I don’t know if this answers the question about “what I enjoy about teaching” the way I might have answered if we were sitting down over a cup of coffee, but I think this is really it.
Teaching is about making connections with kids where the leading paradigm of the day suggests that connections are something limited to the latest technology. And so much of that kind of connection is done effortlessly with a few pushes of some buttons and a cable or two.
But human connection! Now… human connection takes a little more effort. I like teaching as it is a part of this effort of human connection. One of my goals is to impress upon my students the necessity of connection – human connection.
Tell us about teaching poetry and peace.
The students in the Orange One Group are enrolled in a course called English 11. As their teacher, I would like to publicly commend this group for their openness to the experience of exploring poetry, performing art, and peace from the very beginning.
This group just finished reading R. J. Palacio’s “WONDER.” Our thoughts are now centered on “how to make the world a little more inclusive and a little more peaceful for all people.” We are going to continue to explore some of the sentiments that were drawn from us during our reading of “WONDER” and apply them to the poetic pieces we will be writing as part of this next experience.
We already flooded the room with spoken word poets and poetry, even before going on Spring Break during late March. We were able to share the new Shane Koyczan poem — “To This Day” — that has been making the social media rounds, and I have seen students responding to poetry in ways that were not happening from the traditional textbook approach.
As part of our non-fiction reading experience that goes along with this unit, we will not only view “BULLY,” but we also will be sharing “Louder than a Bomb” – a documentary that follows schools in Chicago as students prepare for an annual poetry competition.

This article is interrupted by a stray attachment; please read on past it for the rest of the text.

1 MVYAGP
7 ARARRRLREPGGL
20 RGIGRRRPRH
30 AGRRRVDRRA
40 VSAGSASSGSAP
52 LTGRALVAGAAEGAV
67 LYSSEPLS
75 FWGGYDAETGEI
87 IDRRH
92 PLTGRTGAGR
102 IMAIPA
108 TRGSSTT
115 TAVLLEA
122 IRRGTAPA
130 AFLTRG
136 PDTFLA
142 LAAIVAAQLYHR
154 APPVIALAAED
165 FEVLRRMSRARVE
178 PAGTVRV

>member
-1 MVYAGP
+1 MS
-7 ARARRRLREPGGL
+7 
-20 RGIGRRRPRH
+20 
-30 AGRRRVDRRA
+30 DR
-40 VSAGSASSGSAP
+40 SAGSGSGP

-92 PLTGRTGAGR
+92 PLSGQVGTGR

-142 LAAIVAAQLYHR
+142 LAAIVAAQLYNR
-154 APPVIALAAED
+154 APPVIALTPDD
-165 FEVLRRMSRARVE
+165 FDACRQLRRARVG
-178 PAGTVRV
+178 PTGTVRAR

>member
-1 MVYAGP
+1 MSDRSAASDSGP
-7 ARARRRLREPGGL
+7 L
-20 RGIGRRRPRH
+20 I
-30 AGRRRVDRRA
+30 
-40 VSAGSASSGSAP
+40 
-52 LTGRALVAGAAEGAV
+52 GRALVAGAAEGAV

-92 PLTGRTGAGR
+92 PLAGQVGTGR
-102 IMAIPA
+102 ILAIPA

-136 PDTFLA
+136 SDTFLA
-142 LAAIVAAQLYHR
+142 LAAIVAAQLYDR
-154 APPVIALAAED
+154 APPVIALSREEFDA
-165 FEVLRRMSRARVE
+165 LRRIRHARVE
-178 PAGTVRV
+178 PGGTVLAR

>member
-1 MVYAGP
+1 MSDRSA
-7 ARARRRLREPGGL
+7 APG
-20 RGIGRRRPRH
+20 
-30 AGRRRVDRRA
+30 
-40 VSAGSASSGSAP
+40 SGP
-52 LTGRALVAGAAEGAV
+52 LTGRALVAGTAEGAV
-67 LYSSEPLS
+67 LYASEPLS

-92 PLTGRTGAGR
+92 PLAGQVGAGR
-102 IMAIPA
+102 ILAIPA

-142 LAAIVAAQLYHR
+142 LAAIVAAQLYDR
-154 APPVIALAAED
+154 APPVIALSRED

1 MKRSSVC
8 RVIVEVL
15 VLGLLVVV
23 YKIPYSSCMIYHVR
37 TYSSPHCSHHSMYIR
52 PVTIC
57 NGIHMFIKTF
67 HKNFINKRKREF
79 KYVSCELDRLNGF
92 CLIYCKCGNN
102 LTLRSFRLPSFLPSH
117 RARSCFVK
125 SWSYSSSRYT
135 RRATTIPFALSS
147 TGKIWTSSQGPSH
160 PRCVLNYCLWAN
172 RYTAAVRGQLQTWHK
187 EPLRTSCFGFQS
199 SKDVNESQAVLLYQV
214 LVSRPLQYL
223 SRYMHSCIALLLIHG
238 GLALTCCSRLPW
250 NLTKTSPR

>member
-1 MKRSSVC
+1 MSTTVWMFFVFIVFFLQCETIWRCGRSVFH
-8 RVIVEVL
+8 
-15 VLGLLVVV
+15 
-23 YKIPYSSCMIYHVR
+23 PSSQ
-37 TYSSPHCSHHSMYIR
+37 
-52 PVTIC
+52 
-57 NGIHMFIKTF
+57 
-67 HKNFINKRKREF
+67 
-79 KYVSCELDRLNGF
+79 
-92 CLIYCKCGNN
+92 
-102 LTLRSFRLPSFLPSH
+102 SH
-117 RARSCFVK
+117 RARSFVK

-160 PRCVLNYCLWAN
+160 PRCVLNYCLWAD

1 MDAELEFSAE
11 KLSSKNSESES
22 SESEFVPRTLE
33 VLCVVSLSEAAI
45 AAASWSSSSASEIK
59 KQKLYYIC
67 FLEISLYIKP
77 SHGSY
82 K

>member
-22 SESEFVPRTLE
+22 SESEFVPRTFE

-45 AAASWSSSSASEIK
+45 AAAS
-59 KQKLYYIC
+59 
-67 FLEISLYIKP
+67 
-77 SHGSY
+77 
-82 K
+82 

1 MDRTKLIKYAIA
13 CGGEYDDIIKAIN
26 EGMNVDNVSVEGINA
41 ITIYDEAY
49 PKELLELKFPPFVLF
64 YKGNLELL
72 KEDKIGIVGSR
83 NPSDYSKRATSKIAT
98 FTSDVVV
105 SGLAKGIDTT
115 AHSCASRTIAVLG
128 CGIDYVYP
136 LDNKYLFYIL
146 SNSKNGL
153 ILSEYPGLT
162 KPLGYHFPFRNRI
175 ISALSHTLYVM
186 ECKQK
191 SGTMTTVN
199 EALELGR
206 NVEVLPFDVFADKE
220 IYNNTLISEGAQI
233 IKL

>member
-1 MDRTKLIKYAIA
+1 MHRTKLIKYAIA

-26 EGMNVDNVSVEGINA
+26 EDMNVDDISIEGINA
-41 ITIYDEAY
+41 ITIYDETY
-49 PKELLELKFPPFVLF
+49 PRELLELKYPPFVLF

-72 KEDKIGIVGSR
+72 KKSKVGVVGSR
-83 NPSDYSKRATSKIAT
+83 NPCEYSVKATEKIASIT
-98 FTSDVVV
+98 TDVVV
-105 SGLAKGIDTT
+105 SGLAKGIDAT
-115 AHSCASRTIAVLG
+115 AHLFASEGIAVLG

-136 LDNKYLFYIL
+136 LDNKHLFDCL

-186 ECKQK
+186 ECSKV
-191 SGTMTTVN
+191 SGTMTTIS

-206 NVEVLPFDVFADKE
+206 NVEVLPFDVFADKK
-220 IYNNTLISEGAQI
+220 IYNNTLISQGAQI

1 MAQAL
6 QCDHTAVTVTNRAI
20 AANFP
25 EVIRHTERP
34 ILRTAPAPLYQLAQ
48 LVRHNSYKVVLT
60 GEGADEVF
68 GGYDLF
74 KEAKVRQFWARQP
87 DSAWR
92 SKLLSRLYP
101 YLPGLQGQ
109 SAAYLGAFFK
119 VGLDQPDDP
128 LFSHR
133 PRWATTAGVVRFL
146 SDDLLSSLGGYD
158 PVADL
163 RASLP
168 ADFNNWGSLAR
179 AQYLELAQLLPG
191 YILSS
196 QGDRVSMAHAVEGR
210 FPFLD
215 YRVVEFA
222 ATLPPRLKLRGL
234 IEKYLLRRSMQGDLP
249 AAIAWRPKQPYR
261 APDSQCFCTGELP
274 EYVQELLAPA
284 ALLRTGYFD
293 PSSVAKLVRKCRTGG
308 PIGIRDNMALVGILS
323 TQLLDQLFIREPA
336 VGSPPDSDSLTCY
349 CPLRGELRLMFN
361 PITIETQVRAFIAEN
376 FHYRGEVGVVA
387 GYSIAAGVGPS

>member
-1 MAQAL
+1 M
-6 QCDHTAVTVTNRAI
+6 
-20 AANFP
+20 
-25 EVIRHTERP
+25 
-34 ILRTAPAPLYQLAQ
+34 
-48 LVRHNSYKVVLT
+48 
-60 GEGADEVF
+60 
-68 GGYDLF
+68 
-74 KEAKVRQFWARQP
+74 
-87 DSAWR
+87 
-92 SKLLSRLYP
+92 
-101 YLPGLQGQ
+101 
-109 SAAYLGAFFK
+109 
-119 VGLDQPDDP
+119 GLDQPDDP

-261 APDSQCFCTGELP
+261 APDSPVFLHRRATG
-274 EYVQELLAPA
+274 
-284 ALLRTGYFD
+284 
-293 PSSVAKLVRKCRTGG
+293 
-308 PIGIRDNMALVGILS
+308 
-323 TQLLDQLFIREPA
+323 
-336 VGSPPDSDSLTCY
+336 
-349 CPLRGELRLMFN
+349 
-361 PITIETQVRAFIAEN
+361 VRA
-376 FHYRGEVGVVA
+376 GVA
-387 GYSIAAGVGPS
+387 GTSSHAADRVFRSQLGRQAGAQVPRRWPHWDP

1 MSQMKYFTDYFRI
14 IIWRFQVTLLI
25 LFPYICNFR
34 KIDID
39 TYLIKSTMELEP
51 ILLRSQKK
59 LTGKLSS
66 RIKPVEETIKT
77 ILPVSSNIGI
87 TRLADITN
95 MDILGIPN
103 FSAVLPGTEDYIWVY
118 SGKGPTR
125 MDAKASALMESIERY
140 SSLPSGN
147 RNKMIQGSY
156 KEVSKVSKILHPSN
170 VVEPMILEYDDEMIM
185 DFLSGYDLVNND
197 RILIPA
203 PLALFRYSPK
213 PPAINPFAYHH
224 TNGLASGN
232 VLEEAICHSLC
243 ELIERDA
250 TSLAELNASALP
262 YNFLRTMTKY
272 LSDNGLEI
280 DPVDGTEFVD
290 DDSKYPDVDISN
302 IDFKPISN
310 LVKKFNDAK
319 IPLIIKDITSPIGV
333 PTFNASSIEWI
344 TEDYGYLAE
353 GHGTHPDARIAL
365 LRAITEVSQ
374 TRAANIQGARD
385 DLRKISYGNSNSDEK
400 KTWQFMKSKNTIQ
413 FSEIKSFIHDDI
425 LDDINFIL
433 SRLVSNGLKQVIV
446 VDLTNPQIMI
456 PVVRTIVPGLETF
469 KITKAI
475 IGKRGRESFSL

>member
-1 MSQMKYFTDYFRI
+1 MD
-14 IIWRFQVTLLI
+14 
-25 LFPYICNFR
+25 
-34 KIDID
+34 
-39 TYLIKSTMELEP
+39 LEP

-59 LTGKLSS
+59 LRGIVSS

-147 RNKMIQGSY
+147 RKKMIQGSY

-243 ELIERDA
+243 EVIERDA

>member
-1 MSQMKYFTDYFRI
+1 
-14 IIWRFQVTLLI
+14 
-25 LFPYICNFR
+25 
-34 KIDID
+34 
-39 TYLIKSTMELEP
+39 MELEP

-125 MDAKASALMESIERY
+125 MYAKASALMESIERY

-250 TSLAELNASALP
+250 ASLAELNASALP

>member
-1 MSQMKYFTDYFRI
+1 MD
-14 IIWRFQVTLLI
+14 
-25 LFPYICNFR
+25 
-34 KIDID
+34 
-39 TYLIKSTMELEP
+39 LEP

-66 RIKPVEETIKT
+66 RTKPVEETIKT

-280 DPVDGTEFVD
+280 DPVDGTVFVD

The students in the Orange One Group are definitely moving into a poetic frame of mind. I have seen students this year respond openly and earnestly to pieces we have shared in class already. And, I have students requesting more poems by particular poets.
By taking a fresh look at poetry each year, we not only get to know one another better, but we also get to know our world a little better by using the written word.
How do you introduce peace into your lessons?
Early on, I like to impress upon my students that it is really not possible to dislike — or hate – poetry and still be tuned into the music that makes up so much of what they do and who they are.
I like to start off by introducing them to poets that I know they have not been introduced to yet. And Mattie J.T. Stepanek is one of these poets, who is also a peer. My copies of Mattie’s Heartsongs poetry books are well-read, and well-worn.
Some of my students’ favorite “Mattie poems” are the poems in which Mattie addresses the memory of his brother, Jamie, who died when they were little boys. I think these poems are particularly touching to our students. And I think Mattie’s introduction of the topic works well with the George Ella Lyon “Where I Am From” writing invitation we do in class.